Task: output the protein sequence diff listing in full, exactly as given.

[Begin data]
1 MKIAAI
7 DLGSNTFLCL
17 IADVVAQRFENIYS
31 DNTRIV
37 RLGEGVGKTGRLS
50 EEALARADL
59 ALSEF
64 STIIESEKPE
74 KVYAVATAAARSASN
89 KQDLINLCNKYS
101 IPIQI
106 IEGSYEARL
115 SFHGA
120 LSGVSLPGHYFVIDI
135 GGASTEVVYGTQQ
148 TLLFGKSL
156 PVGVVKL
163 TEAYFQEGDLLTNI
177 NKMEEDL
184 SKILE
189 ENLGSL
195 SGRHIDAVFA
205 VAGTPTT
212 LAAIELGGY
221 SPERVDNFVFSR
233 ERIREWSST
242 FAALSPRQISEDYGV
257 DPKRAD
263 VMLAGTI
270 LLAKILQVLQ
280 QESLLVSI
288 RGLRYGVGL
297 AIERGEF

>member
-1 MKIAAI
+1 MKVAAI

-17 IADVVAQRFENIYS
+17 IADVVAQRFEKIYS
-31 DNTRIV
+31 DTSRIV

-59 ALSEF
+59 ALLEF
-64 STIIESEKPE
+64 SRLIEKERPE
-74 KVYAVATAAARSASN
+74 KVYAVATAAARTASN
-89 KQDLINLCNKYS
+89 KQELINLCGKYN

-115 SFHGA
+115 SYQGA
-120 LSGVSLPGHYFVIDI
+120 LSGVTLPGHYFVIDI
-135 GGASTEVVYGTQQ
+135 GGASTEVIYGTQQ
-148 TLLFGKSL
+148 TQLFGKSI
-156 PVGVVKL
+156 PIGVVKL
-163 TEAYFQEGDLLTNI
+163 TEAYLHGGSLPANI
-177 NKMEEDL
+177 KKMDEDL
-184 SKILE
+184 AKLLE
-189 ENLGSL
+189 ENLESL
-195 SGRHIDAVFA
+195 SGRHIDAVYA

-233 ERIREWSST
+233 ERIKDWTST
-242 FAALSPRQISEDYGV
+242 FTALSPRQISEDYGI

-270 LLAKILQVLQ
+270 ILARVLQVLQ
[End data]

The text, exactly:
1 MKIAAI
7 DLGSNTFLCL
17 IADVVAQRFENIYS
31 DNTRIV
37 RLGEGVGKTGRLS
50 EEALARADL
59 ALSEF
64 STIIESEKPE
74 KVYAVATAAARSASN
89 KQDLINLCNKYS
101 IPIQI
106 IEGSYEARL
115 SFHGA
120 LSGVSLPGHYFVIDI
135 GGASTEVVYGTQQ
148 TLLFGKSL
156 PVGVVKL
163 TEAYFQEGDLLTNI
177 NKMEEDL
184 SKILE
189 ENLGSL
195 SGRHIDAVFA
205 VAGTPTT
212 LAAIELGGY
221 SPERVDNFVFSR
233 ERIREWSST
242 FAALSPRQISEDYGV
257 DPKRAD
263 VMLAGTI
270 LLAKILQVLQ
280 QESLLVSI
288 RGLRYGVGL
297 AIERGEF

>member
-1 MKIAAI
+1 MKVAAI

-17 IADVVAQRFENIYS
+17 IADVVAQRFEKIYS
-31 DNTRIV
+31 DTSRIV

-59 ALSEF
+59 ALLEF
-64 STIIESEKPE
+64 SRLIEKERPE
-74 KVYAVATAAARSASN
+74 KVYAVATAAARTASN
-89 KQDLINLCNKYS
+89 KQELINLCGKYN

-115 SFHGA
+115 SYQGA
-120 LSGVSLPGHYFVIDI
+120 LSGVTLPGHYFVIDI
-135 GGASTEVVYGTQQ
+135 GGASTEVIYGTQQ
-148 TLLFGKSL
+148 TQLFGKSI
-156 PVGVVKL
+156 PIGVVKL
-163 TEAYFQEGDLLTNI
+163 TEAYLHGGSLPANI
-177 NKMEEDL
+177 KKMDEDL
-184 SKILE
+184 AKLLE
-189 ENLGSL
+189 ENLESL
-195 SGRHIDAVFA
+195 SGRHIDAVYA

-233 ERIREWSST
+233 ERIKDWTST
-242 FAALSPRQISEDYGV
+242 FTALSPRQISEDYGI

-270 LLAKILQVLQ
+270 ILARVLQVLQ